NBC 4 New York
The NY State Department of Environmental Conservation considers the swans an invasive species and a threat to the environment and even aviation. Lori Bordonaro reports.
The state's plan to kill or capture all mute swans by 2025 has sparked an outcry from the bird lovers on Long Island.
"I have never been chased in 25 years, or attacked by a swan," said Marlene Feuerring of Water Mill. "Why would we want to kill wildlife?"
Feuerring is devastated by the Department of Conservation's plans, which cite aggressive behavior by the swans and claim that the state's 2,200 swans destroy water plants, put planes at risk and pollute the water.
Swans have lived in the bay outside her home for decades, she says.
"Swan feces contain high levels of coliform bacteria so the presence of large flocks could impact waters used for drinking, swimming and shellfishing," the DEC report states.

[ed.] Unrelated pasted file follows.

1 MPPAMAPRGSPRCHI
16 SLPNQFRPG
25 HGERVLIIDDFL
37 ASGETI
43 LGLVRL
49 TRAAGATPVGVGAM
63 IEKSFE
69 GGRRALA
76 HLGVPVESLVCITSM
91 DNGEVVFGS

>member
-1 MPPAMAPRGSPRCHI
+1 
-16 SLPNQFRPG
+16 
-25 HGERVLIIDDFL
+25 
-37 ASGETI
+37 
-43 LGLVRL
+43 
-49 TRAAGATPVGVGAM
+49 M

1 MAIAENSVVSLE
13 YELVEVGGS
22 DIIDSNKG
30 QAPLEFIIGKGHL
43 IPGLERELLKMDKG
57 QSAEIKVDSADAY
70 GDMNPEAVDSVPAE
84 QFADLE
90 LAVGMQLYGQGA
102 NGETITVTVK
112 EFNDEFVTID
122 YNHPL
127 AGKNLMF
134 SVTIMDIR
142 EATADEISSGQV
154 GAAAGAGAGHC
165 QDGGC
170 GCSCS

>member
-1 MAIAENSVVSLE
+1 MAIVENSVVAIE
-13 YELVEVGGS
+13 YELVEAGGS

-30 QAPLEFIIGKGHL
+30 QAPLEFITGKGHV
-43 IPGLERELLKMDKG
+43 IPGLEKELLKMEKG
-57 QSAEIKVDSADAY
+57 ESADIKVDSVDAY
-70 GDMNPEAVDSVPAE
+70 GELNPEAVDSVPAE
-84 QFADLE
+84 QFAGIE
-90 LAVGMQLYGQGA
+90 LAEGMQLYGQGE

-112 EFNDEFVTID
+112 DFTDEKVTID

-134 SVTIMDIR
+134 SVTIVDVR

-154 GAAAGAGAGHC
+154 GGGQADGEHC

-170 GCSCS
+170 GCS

Wendy Chamberlain of the Wildlife Preservation Coalition said in response to the report, "A couple of swans in a pond is nothing compared to this pond that is surrounded by septic tanks."
Wildlife advocates say the swans have been living there since the 1800s, but the DEC said the plan is necessary to protect native species.
"The plan for mute swans is more balanced and comprehensive than many critics have suggested and we encourage everyone to read the plan, as well as a report on mute swans in New York before rejecting it outright," it said.
The DEC is accepting public comments until Feb. 21. In the meantime, opponents have started online petitions, hoping the state will reconsider.
"I think they are magnificent. I love them," said Feuerring. "They would all be heartbroken if these swans were shot."